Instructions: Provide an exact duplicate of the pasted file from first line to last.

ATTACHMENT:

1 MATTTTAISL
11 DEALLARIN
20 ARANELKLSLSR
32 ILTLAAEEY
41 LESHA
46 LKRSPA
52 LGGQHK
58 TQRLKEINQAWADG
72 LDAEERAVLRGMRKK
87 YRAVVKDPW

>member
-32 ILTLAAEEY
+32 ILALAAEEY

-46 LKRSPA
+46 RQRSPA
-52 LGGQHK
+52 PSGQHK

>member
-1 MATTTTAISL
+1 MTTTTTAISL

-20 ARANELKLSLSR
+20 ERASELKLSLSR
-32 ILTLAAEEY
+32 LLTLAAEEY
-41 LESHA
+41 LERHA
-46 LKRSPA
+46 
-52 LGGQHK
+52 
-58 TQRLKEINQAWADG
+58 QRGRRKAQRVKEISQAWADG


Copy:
1 MATTTTAISL
11 DEALLARIN
20 ARANELKLSLSR
32 ILTLAAEEY
41 LESHA
46 LKRSPA
52 LGGQHK
58 TQRLKEINQAWADG
72 LDAEERAVLRGMRKK
87 YRAVVKDPW

>member
-32 ILTLAAEEY
+32 ILALAAEEY

-46 LKRSPA
+46 RQRSPA
-52 LGGQHK
+52 PSGQHK

>member
-1 MATTTTAISL
+1 MTTTTTAISL

-20 ARANELKLSLSR
+20 ERASELKLSLSR
-32 ILTLAAEEY
+32 LLTLAAEEY
-41 LESHA
+41 LERHA
-46 LKRSPA
+46 
-52 LGGQHK
+52 
-58 TQRLKEINQAWADG
+58 QRGRRKAQRVKEISQAWADG